Reflections on Europe

I just finished a book entitled The United States of Europe: The New Superpower and the End of American Supremacy. Picked it up for 25 cents at a yard sale in Michigan, figured that was a good deal, and found it to be fascinating. Slightly dated, published in 2004, T. R Reid basically argues that Americans are oblivious to the power and dominance of the newly united Europe, which, as the title indicates, is (he argues) modeled after the United States of America. A lot of the book is predictions of how Europe will continue to further unite and challenge American hegemony in an increasingly non-unipolar world. Many of these predictions, alas, stand out for how far off the mark they are…

He predicted that the European alternative to GPS, Galileo’s PRS, which is far superior in precision and accuracy, will soon replace GPS. I had never heard of PRS, or the Galileo satellite system, and you can look it up, does exist (, was supposed to go operational in 2012 (he says will be fully operational by 2008 in the book, p. 142)…but has been pushed back.  According to Reid, the European Space Agency will far outstrip NASA in their outer-space missions…also unlikely. Of course, the euro is lauded at the heir apparent to the dollar, and he predicts that it will in a few years replace the dollar as the reserve currency. Still possible, but recent events do not bode especially well for the euro…

He includes a long section on the regulatory reach and power of the EU, which was new to me. The prime example of this is the EU’s refusal to allow the merger of General Electric and Honeywell, and how their environmental and safety standards tend to be the baseline for American manufacturers since entry in the enormous European market is so important. Long lists of American brands and companies purchased by European firms are also included, mostly for shock effect, a number of which I would guess are no longer accurate.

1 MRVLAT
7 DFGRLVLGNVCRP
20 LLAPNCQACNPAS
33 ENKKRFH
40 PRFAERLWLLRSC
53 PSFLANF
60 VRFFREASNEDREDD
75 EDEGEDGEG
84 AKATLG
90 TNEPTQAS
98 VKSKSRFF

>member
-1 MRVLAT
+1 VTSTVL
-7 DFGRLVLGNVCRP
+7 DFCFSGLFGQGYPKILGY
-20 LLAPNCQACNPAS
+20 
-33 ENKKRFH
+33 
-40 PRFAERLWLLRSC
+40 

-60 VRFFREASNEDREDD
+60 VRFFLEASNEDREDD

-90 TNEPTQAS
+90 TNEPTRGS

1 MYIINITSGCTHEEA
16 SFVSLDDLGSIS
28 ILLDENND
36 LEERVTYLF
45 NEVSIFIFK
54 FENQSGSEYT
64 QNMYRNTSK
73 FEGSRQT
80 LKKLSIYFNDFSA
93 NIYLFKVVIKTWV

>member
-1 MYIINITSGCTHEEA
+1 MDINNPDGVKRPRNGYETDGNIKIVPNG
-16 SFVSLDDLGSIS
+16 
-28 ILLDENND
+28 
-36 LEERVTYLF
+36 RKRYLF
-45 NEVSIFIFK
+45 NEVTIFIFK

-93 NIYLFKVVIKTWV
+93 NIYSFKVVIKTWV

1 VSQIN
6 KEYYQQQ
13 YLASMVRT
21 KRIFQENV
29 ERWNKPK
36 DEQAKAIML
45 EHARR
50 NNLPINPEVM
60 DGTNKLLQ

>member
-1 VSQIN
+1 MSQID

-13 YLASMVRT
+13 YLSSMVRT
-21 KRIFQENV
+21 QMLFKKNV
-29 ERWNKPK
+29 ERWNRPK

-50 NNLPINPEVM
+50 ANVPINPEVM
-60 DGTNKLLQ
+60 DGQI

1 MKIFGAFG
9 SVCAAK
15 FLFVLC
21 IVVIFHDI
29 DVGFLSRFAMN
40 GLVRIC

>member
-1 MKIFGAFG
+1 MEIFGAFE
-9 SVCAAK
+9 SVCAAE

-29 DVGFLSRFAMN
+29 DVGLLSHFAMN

The philosophical framework of the European Union as the alternative to any future war in Europe, which has been a recurrent problem over the last few millennia, I found quite interesting. Certainly it has been largely successful in that aspect, and hopefully will continue to do so. Drawing the historical parallels between the current debates in European politics and the creation of the United States from the diverse colonies on the New World following the War of Independence was instructive–central power versus local autonomy, enforcement of taxation, federal regulatory reach, etc.

At NEGST I really appreciated my discussions with the resident Europeans, Søren and Karen, and I had never before considered the benefits, or even the feasibility, of socialism. In the US my friends generally discount socialism as an utterly failed experiment, abandoned in the junkyard of history, which is somewhat ironic considering that the Scandinavian states often top the US in most measures of happiness, education, literacy, development and standard of living.  Certainly it has it drawbacks, as, um, does capitalism, and Europe is undergoing great strain at the moment. I’ll be very curious to see how it unfolds, and appreciate this book for providing insight on the European experiment that in a number of ways does model the structure of the United States of America.


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